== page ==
I Found My Dress

Me wearing my dress in my scrappy crappy Southeast London bedroom. 
Monday morning, 10:08 AM. 4 April/2016.

I am putting this entire piece of writing behind a jump-cut because it is predominantly about eating disordered behaviour & I understand that that might be difficult for some people to read. 

I don’t remember which of the two times I went through eating disorder recovery was the time I had the dream about the red & white polka dot dress. I always used to think of the second time as the time that worked and the first time as the time that didn’t, but now I know it’s not so simple as that. I privately go through a quiet eating disorder recovery in my head on my own every five or six months, and you’d never be able to guess when I was doing it, or why I needed to. Some of the times in my life when I’ve eaten most traditionally-normally were also some of the times I was existing most profoundly in an eating-disordered state. 
        I had a bad run of it this past winter. I became deeply obsessed with an app I had on my phone. It was called My Fitness Pal, which is a cute name for an app because it has the word pal in it, but My Fitness Pal and I weren’t pals. We were co-conspirators. Together, we were up to no good.
        I lived with my ex-boyfriend who I didn’t like and almost hated. I wanted to live somewhere else but he said we needed to be mature adults and do the mature adult thing of honouring the lease we signed. I don’t care too much about leases. I don’t want to ever sign one again.
        I worked sixty hours a week at a job that I didn’t love or even really like, but I was too big of a fraidy-cat to quit it. I’d grown so accustomed to feeling passive and powerless in my life that the thought of being in control again intimidated me. I thought thoughts like “I want to disappear.” I thought, “I want to waste away.” I came to know myself as a tiny and fragile person and for some reason thought it was a great thing for me to be. I devoted every spare percent of my mental and emotional energy to counting calories. I devoted every spare second of time I had to wandering around the city in the cold. I do love wandering but this wasn’t because I wanted to wander. I wanted the step counter on my app to register the amount of calories I was burning by walking so I could create a deficit large enough to allow me to drink a glass of wine.
        I am fixing myself now: the app has been deleted from my phone. My relationship with food is on the mend. I’m allowed to eat peanut butter & jam again, which makes me happier than anything. I love that food so much.
        I don’t eat traditionally-normally and I’m worried about how it comes across but at the same time who cares. I’m confident I’ve got this. These days, I’ve got more of a snacky eating vibe happening, little bits here and there, like how people eat in Spain. Sometimes I get bored in the middle of eating a whole big plate of food. I’d rather just go check my phone or something.
        I feel healthy and sane but people still look at me like something must be up when I say no to a bite of whatever or order less than they think I should. They're wrong, though. They weren’t there all those times when I said yes and then let it destroy me. I want to tell them:
        “I’ll say yes when I motherfucking want to. I’ll say yes when I want it and I’ll fucking enjoy it.” 


I think it was probably the second time, the time that “worked,” when I had the dream, because I remember writing about the dream on the Internet, and I didn’t write very much the first time. The first time, I mostly just sat around in a freezing cold apartment in Montreal and drank aspartamey diet lemonade out of a 2-litre bottle and did crossword puzzles in the bath. The second time was the time that everybody knows about, when I wrote about it extensively and publically on No Good For Me, a blog that has since been deleted.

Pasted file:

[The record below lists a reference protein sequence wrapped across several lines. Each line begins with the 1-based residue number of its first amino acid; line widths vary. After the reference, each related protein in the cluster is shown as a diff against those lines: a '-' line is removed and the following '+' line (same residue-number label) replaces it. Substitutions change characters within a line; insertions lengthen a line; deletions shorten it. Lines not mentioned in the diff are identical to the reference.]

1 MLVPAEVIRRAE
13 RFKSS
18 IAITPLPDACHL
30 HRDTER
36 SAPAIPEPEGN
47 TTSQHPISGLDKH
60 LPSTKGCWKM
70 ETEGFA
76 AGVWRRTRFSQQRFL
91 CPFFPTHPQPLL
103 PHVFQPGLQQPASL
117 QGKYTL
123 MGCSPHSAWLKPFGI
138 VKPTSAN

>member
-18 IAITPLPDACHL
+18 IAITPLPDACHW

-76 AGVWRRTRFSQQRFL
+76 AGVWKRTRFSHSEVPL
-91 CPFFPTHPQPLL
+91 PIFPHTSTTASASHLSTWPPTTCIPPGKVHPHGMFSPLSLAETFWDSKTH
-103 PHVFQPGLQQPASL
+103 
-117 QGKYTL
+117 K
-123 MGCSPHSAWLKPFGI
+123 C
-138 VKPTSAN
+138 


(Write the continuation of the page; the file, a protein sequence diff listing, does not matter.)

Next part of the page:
I was very thin then, obviously, because I barely ate. I had to start eating again, because I knew that if I didn’t I would die, but I didn’t understand how to feed myself on my own. All the major players in my life banded together to tell me how to eat and what to eat and when, and I had no choice but to take their word for it. It was scary. I didn’t trust them; I often hated them. My thinness was the only thing besides my writing that I liked about myself. I wished I could stay starving so I could stay skinny. I knew it wasn’t what I was supposed to want but I wanted it anyway. I couldn’t help myself.
        One night, I went to bed and fell asleep and had a dream. I met myself in the dream. It was my future self, my now self, maybe my one year from now self. A self that I today feel very close to.
        We were in a hotel room. My past-self looked at my future-self. Future-self was wearing a red and white polka dot dress. She had my now-hair. She had my today-body. She was me.
        Future-self unbuttoned the front of her red and white polka dot dress to show past-self that her breasts looked okay because that is the number one thing about my body I’m usually freaking out about. I don’t remember what she said but I imagine it was something like the time Roger Sterling tells Don Draper “You. Are. Okay.” after they get post-McCann beer-drunk with Joan & Pete & Ted. And past-self knew, in the dream, that it was true.
        I woke up that morning and I knew that I would do it. I accepted that I would eat and live and gain weight and hate it but deal with it. I was able to do that because I saw her. The woman in the red & white polka dot dress was the woman I spent the next seven years trying my hardest to become.


I found my dress last Tuesday. I was on a replacement rail bus from Shadwell to Whitechapel and I was worrying about a guy. I was worrying so hard I was shaking. I was trying to think of an action I could take to make things go back to being the way I wanted them to be but instead I listened to Rock and Roll Music by the Beatles, which I decided to temporarily claim as being my Spirit Beatles Song, since it doesn’t have anything to do with loving love. All the person in that song cares about loving is rock and roll. I’ve never really been like that.